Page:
The collateral adjective of "twilight" is crepuscular (for daylight it is diurnal and for night, nocturnal).
The term is most frequently encountered when applied to certain species of insects and mammals that are most active during that time.
In the Arctic and Antarctic regions, twilight (if at all) can last for several hours.
Most casual observers would consider the entire sky already fully dark even when astronomical twilight is just beginning in the evening or just ending in the morning, and astronomers can easily make observations of point sources such as stars, but faint diffuse items such as nebulae and galaxies can only be properly observed beyond the limit of astronomical twilight.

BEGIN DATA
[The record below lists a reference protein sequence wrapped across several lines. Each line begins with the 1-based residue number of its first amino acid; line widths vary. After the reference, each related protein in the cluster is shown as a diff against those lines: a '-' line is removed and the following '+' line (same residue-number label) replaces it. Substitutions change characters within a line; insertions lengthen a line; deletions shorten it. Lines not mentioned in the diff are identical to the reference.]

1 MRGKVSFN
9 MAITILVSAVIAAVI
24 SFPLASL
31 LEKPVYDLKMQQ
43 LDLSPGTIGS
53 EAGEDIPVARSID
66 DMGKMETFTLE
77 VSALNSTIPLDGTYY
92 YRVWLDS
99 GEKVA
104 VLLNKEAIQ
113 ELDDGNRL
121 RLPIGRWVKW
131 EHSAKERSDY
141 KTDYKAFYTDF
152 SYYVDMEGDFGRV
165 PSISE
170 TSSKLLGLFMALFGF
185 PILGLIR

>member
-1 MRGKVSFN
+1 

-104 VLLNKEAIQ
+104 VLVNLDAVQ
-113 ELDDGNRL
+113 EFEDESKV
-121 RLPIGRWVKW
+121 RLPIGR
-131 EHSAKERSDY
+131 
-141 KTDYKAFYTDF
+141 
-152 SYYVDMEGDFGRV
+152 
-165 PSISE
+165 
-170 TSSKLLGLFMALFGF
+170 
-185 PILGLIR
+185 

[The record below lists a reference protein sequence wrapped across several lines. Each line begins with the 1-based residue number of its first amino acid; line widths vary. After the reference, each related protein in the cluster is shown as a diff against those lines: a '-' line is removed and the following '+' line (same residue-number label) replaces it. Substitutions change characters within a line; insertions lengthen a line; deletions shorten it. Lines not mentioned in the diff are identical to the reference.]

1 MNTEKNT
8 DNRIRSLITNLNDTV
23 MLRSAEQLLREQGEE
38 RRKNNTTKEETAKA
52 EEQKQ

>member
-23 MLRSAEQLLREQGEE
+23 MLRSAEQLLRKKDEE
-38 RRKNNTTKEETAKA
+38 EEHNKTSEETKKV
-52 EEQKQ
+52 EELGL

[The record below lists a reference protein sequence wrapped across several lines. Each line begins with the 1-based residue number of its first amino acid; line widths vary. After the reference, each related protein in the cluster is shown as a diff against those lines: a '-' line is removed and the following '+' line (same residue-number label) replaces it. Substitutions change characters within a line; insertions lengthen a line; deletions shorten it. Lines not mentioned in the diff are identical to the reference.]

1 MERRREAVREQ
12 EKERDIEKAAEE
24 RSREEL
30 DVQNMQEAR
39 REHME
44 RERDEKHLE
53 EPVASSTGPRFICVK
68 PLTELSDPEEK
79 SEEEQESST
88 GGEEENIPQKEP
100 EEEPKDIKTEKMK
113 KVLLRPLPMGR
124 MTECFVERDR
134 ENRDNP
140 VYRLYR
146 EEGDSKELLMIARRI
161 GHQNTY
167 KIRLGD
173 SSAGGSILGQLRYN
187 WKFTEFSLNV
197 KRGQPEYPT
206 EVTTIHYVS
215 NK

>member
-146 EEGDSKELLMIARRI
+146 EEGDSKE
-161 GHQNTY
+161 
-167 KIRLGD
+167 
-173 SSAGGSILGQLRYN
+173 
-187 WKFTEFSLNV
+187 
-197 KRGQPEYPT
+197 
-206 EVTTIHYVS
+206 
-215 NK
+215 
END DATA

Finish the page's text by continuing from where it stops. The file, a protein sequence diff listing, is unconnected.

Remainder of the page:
Theoretically, the dimmest stars ever visible to the naked eye-those of the sixth magnitude-will appear in the evening once the sun falls more than 18° below the horizon (i.e.
At this time, sailors can take reliable star sights of well-known stars, using a visible horizon for reference.
The end of this period in the evening, or its beginning in the morning, is also the time at which traces of illumination near the sunset or sunrise point of the horizon are very difficult if not impossible to discern (this often being referred to as "first light" before civil dawn and "nightfall" after civil dusk).